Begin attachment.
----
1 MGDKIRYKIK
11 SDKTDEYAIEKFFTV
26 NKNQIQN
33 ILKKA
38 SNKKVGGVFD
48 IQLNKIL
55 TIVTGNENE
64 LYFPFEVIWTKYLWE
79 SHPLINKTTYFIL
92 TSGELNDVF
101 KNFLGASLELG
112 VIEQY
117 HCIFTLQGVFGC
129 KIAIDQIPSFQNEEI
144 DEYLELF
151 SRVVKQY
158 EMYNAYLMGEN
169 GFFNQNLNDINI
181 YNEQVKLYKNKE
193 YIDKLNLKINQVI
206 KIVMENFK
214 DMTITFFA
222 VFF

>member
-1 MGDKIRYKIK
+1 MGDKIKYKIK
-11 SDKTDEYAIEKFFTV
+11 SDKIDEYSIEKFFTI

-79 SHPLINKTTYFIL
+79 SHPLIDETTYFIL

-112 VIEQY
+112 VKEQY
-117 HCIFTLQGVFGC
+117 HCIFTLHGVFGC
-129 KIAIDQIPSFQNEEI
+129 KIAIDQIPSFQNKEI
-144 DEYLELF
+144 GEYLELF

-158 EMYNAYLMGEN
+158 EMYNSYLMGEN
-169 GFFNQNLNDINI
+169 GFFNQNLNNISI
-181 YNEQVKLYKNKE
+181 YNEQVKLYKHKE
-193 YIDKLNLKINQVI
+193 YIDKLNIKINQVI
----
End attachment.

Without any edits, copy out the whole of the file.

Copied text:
1 MGDKIRYKIK
11 SDKTDEYAIEKFFTV
26 NKNQIQN
33 ILKKA
38 SNKKVGGVFD
48 IQLNKIL
55 TIVTGNENE
64 LYFPFEVIWTKYLWE
79 SHPLINKTTYFIL
92 TSGELNDVF
101 KNFLGASLELG
112 VIEQY
117 HCIFTLQGVFGC
129 KIAIDQIPSFQNEEI
144 DEYLELF
151 SRVVKQY
158 EMYNAYLMGEN
169 GFFNQNLNDINI
181 YNEQVKLYKNKE
193 YIDKLNLKINQVI
206 KIVMENFK
214 DMTITFFA
222 VFF

>member
-1 MGDKIRYKIK
+1 MGDKIKYKIK
-11 SDKTDEYAIEKFFTV
+11 SDKIDEYSIEKFFTI

-79 SHPLINKTTYFIL
+79 SHPLIDETTYFIL

-112 VIEQY
+112 VKEQY
-117 HCIFTLQGVFGC
+117 HCIFTLHGVFGC
-129 KIAIDQIPSFQNEEI
+129 KIAIDQIPSFQNKEI
-144 DEYLELF
+144 GEYLELF

-158 EMYNAYLMGEN
+158 EMYNSYLMGEN
-169 GFFNQNLNDINI
+169 GFFNQNLNNISI
-181 YNEQVKLYKNKE
+181 YNEQVKLYKHKE
-193 YIDKLNLKINQVI
+193 YIDKLNIKINQVI